AT&T is talking of making heavy investment in Mexico, with the U.S. telecom giant implying that its ultimate aim is to replace Carlos Slim’s America Movil as Mexico’s number one telecom player.
Thaddeus Arroyo, AT&T’s Mexico chief executive, told the Financial Times that his company intends to invest heavily in the next five years to widen its subscriber base and establish what he called “industry leadership.”
Several weeks ago, Mexican regulators approved AT&T’s US$1.9 billion acquisition of Nextel. This is AT&T’s third major expansion in Latin America after it purchased Grupo Iusacell for US$2.5 billion and also acquired DirecTV last year.
Yet these acquisitions gave it just an 11% market share in Mexico.
Meanwhile, Iusacell reported a $27 million first quarter operating loss. At the time of the acquisition in January, Iusacell claimed to have 9.2 million subscribers, but AT&T now says that the company has just 5.97 million subscribers.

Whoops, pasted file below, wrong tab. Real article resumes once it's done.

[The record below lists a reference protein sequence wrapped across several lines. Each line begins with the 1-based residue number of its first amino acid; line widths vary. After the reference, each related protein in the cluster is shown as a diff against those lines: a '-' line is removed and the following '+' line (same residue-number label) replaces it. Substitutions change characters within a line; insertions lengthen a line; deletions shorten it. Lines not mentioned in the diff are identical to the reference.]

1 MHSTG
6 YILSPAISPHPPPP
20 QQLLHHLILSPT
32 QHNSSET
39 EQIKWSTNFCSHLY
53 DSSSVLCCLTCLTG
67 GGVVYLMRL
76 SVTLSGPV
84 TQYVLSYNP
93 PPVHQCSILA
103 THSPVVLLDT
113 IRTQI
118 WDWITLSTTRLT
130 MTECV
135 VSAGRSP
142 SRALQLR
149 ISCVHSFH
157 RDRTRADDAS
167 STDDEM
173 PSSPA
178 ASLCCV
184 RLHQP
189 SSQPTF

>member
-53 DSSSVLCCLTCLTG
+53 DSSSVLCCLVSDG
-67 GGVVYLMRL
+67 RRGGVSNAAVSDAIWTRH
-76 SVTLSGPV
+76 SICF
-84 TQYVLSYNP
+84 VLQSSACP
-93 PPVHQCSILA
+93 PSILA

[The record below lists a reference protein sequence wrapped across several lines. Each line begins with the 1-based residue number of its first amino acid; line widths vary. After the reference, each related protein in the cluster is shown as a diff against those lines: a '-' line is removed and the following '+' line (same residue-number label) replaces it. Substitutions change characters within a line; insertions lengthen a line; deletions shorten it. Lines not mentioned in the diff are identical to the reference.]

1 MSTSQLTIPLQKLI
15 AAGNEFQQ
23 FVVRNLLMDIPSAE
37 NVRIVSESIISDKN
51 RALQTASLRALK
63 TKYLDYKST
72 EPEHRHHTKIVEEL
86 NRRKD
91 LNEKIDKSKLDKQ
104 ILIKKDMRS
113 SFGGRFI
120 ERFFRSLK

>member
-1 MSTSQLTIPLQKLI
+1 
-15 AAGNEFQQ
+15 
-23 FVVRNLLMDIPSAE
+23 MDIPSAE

AT&T’s success lies in its ability to build expensive LTE (4G) networks across the country. Today, Carlos Slim’s Telcel is the only provider of 4G services in Mexico.
Under Mexico’s telecom reforms, Telcel is obligated to open up its own infrastructure and let other companies connect to its network without any cost. This has greatly enhanced AT&T’s prospects, although the U.S. firm is still a minnow in the Mexican telecom market.
Nextel Mexico’s network covers an area that is home to about 76 million people, while Iusacell reaches 70% of Mexico. AT&T will now combine Iusacell with Nextel’s network, creating the first-ever North American Mobile Service area, covering over 400 million consumers and businesses in both Mexico and the United States.
AT&T is in the process of adding unlimited mobile and landline calling to Mexico on its service plans as well as through its Cricket Wireless subsidiary.
With 246 million wireless subscribers, America Movil – whose subsidiaries include Telmex, Embratel and Claro – is by far the largest telecom operator in Mexico, where it controls 70% of the mobile business and 80% of the fixed-line market.